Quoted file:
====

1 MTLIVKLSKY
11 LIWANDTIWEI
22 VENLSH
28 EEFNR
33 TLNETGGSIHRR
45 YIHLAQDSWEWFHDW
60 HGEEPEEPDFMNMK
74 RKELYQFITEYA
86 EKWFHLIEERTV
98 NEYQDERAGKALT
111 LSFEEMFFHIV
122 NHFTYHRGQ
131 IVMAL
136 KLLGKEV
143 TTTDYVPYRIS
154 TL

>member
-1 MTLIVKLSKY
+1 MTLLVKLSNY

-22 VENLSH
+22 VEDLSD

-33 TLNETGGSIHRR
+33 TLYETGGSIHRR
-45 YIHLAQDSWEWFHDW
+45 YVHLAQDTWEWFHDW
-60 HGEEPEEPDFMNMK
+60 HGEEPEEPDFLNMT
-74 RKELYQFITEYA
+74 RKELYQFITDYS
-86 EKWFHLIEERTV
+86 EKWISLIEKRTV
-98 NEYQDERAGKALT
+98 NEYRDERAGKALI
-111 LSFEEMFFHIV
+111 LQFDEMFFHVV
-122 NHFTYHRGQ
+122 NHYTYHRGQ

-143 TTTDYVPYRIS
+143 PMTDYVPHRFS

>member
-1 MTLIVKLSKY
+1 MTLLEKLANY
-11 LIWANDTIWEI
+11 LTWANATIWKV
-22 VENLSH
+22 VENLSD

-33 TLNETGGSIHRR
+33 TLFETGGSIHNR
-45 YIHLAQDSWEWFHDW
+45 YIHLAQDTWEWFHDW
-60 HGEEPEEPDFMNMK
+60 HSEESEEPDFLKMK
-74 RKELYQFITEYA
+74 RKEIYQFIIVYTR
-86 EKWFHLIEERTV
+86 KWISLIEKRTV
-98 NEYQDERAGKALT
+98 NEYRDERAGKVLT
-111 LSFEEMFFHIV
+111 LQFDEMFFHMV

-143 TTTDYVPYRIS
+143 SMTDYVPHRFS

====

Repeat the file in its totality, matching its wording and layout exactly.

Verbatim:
1 MTLIVKLSKY
11 LIWANDTIWEI
22 VENLSH
28 EEFNR
33 TLNETGGSIHRR
45 YIHLAQDSWEWFHDW
60 HGEEPEEPDFMNMK
74 RKELYQFITEYA
86 EKWFHLIEERTV
98 NEYQDERAGKALT
111 LSFEEMFFHIV
122 NHFTYHRGQ
131 IVMAL
136 KLLGKEV
143 TTTDYVPYRIS
154 TL

>member
-1 MTLIVKLSKY
+1 MTLLVKLSNY

-22 VENLSH
+22 VEDLSD

-33 TLNETGGSIHRR
+33 TLYETGGSIHRR
-45 YIHLAQDSWEWFHDW
+45 YVHLAQDTWEWFHDW
-60 HGEEPEEPDFMNMK
+60 HGEEPEEPDFLNMT
-74 RKELYQFITEYA
+74 RKELYQFITDYS
-86 EKWFHLIEERTV
+86 EKWISLIEKRTV
-98 NEYQDERAGKALT
+98 NEYRDERAGKALI
-111 LSFEEMFFHIV
+111 LQFDEMFFHVV
-122 NHFTYHRGQ
+122 NHYTYHRGQ

-143 TTTDYVPYRIS
+143 PMTDYVPHRFS

>member
-1 MTLIVKLSKY
+1 MTLLEKLANY
-11 LIWANDTIWEI
+11 LTWANATIWKV
-22 VENLSH
+22 VENLSD

-33 TLNETGGSIHRR
+33 TLFETGGSIHNR
-45 YIHLAQDSWEWFHDW
+45 YIHLAQDTWEWFHDW
-60 HGEEPEEPDFMNMK
+60 HSEESEEPDFLKMK
-74 RKELYQFITEYA
+74 RKEIYQFIIVYTR
-86 EKWFHLIEERTV
+86 KWISLIEKRTV
-98 NEYQDERAGKALT
+98 NEYRDERAGKVLT
-111 LSFEEMFFHIV
+111 LQFDEMFFHMV

-143 TTTDYVPYRIS
+143 SMTDYVPHRFS